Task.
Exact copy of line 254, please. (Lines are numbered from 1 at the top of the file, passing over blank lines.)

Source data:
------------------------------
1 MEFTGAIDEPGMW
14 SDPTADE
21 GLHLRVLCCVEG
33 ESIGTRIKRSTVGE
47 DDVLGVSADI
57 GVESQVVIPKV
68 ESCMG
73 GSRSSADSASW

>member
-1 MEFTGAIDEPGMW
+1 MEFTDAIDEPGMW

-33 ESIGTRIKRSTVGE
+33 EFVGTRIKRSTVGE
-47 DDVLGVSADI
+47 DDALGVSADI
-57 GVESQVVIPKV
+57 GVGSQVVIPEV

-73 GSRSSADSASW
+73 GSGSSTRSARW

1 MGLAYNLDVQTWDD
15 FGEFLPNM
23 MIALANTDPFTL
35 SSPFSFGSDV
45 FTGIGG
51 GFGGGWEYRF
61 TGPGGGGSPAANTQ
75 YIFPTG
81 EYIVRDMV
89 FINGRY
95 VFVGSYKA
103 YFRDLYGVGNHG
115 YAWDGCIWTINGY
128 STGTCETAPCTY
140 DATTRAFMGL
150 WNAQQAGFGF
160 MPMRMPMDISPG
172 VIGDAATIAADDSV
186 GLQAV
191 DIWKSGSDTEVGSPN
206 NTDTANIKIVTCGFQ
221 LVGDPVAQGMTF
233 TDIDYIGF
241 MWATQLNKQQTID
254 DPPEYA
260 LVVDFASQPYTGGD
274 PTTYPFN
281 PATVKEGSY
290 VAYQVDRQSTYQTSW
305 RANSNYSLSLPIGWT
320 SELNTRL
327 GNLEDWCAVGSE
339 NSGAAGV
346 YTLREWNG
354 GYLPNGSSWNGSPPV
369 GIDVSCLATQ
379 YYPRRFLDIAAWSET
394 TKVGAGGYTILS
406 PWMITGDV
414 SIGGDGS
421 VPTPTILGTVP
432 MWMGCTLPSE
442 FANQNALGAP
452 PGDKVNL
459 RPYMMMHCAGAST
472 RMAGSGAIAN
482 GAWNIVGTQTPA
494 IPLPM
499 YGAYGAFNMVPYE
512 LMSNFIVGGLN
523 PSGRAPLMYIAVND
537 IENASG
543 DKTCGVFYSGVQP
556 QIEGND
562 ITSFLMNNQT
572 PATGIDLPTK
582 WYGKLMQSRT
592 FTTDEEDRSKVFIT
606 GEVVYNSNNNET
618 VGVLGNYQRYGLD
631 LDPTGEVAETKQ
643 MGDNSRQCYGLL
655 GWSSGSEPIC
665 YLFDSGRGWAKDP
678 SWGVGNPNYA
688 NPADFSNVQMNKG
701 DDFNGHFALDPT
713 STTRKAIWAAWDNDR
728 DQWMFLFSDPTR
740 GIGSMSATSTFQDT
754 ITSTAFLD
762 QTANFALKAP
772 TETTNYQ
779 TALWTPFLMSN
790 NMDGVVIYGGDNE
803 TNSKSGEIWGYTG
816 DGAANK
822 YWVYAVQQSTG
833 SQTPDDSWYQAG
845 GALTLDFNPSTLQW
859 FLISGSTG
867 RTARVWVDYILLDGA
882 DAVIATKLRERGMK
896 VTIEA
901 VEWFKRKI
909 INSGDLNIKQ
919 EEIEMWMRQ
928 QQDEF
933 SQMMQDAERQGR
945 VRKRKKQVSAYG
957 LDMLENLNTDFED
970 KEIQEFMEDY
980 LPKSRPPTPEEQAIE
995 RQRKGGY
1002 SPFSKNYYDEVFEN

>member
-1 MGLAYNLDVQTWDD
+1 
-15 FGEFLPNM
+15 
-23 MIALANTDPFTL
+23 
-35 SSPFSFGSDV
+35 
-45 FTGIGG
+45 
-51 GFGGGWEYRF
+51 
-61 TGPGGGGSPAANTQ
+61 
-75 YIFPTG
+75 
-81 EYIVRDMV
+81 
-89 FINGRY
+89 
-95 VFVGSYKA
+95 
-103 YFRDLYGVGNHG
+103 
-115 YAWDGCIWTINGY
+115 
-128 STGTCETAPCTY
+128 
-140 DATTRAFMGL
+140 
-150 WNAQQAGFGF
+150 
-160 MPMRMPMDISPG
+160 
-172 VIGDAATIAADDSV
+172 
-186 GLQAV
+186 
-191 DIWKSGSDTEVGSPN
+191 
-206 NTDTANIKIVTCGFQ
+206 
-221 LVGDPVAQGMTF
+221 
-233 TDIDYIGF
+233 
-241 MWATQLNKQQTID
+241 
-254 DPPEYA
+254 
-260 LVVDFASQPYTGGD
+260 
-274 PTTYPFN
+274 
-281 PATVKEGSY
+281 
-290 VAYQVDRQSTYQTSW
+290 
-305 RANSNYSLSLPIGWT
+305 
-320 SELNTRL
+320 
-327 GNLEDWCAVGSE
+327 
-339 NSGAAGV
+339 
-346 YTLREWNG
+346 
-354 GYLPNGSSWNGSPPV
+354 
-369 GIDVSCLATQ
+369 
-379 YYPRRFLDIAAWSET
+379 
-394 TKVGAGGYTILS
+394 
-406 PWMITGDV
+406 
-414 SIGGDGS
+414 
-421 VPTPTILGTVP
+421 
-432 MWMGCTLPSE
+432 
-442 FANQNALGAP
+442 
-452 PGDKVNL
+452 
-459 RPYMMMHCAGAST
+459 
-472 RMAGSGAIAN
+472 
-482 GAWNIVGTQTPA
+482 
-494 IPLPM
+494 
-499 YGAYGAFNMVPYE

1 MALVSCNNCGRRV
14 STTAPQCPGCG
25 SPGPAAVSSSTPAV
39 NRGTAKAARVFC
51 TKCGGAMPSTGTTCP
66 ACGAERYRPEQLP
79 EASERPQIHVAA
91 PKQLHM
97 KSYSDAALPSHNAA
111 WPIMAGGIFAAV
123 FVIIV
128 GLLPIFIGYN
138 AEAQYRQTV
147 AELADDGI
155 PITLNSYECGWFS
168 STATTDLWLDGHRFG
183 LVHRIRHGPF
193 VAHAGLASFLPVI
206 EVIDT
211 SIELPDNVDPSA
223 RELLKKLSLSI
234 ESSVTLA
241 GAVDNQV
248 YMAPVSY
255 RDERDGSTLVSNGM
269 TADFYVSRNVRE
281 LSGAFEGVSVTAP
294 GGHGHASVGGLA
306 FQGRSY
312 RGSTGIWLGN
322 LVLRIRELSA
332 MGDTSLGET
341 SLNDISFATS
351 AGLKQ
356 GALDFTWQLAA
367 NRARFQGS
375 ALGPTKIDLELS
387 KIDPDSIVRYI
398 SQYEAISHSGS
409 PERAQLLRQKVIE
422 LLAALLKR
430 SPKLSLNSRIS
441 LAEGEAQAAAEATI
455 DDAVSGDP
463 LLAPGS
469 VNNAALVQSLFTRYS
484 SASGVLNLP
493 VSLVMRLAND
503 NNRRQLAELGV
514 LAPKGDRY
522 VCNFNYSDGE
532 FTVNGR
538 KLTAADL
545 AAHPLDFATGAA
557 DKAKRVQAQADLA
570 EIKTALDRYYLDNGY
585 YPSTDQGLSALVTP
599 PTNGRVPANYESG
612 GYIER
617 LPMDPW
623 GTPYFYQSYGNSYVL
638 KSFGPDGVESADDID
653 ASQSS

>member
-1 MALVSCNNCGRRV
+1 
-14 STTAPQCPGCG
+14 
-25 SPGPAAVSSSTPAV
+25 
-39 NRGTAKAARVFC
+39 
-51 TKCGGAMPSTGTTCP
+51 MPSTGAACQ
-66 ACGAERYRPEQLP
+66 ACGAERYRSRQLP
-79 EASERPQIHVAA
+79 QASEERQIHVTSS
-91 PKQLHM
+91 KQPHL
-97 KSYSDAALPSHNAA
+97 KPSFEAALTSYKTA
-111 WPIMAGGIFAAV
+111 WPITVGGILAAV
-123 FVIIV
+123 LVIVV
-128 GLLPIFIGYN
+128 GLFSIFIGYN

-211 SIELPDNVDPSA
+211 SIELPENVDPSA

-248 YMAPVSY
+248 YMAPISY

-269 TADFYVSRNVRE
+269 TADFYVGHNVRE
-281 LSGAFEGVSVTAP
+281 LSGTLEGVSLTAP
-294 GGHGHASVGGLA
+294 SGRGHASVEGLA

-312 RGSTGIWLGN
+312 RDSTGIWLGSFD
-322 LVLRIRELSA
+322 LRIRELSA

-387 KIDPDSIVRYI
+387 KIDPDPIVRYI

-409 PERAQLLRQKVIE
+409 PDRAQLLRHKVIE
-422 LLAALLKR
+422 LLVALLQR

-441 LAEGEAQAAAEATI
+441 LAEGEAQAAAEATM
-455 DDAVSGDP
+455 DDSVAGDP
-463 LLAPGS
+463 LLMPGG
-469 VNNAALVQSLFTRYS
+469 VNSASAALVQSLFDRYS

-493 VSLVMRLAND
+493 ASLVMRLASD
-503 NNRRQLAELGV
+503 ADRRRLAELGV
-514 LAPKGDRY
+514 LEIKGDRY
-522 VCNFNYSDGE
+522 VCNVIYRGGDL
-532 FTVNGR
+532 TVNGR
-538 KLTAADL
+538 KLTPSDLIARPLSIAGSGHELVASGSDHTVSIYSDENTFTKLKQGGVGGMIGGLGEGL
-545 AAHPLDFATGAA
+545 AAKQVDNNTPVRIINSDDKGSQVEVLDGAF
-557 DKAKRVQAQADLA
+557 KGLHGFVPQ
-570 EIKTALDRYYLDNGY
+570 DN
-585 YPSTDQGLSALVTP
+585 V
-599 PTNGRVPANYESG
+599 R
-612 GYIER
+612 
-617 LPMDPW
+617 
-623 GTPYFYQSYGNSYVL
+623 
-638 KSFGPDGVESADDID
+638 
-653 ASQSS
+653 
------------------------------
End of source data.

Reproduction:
430 SPKLSLNSRIS